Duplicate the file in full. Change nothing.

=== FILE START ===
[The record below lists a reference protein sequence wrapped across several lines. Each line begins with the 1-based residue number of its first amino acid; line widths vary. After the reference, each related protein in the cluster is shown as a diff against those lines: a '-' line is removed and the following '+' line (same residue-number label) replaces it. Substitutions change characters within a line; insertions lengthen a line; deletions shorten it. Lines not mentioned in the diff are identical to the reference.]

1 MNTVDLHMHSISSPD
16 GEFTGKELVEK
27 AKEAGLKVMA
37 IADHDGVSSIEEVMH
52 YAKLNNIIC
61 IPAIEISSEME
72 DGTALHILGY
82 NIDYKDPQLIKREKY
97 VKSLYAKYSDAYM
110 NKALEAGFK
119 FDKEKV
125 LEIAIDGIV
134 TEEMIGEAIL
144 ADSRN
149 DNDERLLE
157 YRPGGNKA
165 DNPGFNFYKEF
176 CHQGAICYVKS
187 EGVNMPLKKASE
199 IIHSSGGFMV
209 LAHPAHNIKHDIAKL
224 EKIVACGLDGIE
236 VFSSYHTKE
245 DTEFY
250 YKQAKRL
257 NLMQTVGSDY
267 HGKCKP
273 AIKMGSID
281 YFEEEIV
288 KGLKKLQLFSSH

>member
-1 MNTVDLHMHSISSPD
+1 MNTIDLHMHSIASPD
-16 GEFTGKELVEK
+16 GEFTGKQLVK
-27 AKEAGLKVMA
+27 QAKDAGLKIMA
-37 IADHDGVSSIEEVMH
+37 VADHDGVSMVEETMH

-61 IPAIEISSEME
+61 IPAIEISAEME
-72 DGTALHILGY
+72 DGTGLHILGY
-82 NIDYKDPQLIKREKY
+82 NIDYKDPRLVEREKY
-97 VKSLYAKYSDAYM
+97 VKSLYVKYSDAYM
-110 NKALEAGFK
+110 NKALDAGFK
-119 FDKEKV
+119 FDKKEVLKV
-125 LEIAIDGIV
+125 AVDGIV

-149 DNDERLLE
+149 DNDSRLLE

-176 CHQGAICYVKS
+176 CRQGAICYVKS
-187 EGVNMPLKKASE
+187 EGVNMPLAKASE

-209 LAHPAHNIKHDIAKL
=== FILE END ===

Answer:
[The record below lists a reference protein sequence wrapped across several lines. Each line begins with the 1-based residue number of its first amino acid; line widths vary. After the reference, each related protein in the cluster is shown as a diff against those lines: a '-' line is removed and the following '+' line (same residue-number label) replaces it. Substitutions change characters within a line; insertions lengthen a line; deletions shorten it. Lines not mentioned in the diff are identical to the reference.]

1 MNTVDLHMHSISSPD
16 GEFTGKELVEK
27 AKEAGLKVMA
37 IADHDGVSSIEEVMH
52 YAKLNNIIC
61 IPAIEISSEME
72 DGTALHILGY
82 NIDYKDPQLIKREKY
97 VKSLYAKYSDAYM
110 NKALEAGFK
119 FDKEKV
125 LEIAIDGIV
134 TEEMIGEAIL
144 ADSRN
149 DNDERLLE
157 YRPGGNKA
165 DNPGFNFYKEF
176 CHQGAICYVKS
187 EGVNMPLKKASE
199 IIHSSGGFMV
209 LAHPAHNIKHDIAKL
224 EKIVACGLDGIE
236 VFSSYHTKE
245 DTEFY
250 YKQAKRL
257 NLMQTVGSDY
267 HGKCKP
273 AIKMGSID
281 YFEEEIV
288 KGLKKLQLFSSH

>member
-1 MNTVDLHMHSISSPD
+1 MNTIDLHMHSIASPD
-16 GEFTGKELVEK
+16 GEFTGKQLVK
-27 AKEAGLKVMA
+27 QAKDAGLKIMA
-37 IADHDGVSSIEEVMH
+37 VADHDGVSMVEETMH

-61 IPAIEISSEME
+61 IPAIEISAEME
-72 DGTALHILGY
+72 DGTGLHILGY
-82 NIDYKDPQLIKREKY
+82 NIDYKDPRLVEREKY
-97 VKSLYAKYSDAYM
+97 VKSLYVKYSDAYM
-110 NKALEAGFK
+110 NKALDAGFK
-119 FDKEKV
+119 FDKKEVLKV
-125 LEIAIDGIV
+125 AVDGIV

-149 DNDERLLE
+149 DNDSRLLE

-176 CHQGAICYVKS
+176 CRQGAICYVKS
-187 EGVNMPLKKASE
+187 EGVNMPLAKASE

-209 LAHPAHNIKHDIAKL